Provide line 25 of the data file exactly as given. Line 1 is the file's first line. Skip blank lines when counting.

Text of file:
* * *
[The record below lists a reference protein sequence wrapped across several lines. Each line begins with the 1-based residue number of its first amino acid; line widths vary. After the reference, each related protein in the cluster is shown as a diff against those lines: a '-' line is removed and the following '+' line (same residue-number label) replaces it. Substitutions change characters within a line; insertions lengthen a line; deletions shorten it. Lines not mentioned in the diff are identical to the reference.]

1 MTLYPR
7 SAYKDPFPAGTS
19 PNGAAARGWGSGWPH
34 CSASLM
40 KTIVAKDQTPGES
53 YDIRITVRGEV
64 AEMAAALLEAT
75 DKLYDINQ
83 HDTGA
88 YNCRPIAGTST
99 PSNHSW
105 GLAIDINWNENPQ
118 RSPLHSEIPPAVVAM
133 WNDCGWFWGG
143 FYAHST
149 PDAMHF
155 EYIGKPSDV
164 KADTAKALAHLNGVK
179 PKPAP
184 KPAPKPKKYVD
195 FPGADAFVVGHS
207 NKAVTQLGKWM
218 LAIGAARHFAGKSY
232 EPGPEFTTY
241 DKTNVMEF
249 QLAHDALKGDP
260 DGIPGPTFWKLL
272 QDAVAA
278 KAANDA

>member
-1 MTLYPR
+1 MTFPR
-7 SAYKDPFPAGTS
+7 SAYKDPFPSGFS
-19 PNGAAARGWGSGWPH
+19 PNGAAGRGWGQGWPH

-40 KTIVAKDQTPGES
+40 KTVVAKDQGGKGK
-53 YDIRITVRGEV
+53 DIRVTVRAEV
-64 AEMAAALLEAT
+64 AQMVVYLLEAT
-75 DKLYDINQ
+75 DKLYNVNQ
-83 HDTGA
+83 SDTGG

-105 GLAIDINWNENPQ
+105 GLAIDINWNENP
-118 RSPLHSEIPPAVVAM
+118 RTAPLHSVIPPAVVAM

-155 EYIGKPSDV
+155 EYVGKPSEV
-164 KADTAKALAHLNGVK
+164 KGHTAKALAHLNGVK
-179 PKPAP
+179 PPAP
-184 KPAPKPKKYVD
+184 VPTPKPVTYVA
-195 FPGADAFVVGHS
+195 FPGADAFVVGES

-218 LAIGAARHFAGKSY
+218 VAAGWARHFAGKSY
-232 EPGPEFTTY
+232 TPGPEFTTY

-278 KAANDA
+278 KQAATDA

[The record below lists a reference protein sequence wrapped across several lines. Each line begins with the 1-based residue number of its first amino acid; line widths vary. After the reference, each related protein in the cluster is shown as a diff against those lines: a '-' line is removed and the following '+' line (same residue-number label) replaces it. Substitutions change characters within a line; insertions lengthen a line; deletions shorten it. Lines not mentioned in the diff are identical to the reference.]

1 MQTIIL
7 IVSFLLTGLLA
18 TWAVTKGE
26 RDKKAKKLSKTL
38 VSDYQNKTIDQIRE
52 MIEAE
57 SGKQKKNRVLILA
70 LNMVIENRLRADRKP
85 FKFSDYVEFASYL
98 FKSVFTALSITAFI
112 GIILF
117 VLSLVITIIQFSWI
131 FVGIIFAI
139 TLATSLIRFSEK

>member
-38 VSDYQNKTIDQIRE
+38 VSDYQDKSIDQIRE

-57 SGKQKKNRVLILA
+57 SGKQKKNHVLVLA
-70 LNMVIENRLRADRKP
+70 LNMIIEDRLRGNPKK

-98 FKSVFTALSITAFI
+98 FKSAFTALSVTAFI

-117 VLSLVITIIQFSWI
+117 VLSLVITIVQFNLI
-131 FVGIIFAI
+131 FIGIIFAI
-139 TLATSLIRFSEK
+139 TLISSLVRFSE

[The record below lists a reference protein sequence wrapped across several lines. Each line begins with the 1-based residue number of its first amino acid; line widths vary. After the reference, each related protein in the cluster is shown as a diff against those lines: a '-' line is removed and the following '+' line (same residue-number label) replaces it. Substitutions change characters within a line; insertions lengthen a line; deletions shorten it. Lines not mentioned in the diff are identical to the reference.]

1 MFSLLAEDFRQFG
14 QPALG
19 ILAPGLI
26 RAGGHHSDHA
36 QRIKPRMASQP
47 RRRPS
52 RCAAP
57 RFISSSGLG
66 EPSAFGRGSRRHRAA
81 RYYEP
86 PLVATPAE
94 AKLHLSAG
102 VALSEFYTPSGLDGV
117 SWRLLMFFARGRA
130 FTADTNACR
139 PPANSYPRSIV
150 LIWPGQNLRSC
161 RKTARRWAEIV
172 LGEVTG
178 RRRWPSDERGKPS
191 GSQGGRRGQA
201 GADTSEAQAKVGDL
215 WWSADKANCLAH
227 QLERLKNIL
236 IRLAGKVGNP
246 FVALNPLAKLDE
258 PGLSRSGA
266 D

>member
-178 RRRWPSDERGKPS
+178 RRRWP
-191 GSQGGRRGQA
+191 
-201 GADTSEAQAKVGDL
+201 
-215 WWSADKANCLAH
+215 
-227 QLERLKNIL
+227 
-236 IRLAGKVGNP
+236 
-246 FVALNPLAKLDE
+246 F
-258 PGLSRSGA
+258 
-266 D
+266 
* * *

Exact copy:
232 EPGPEFTTY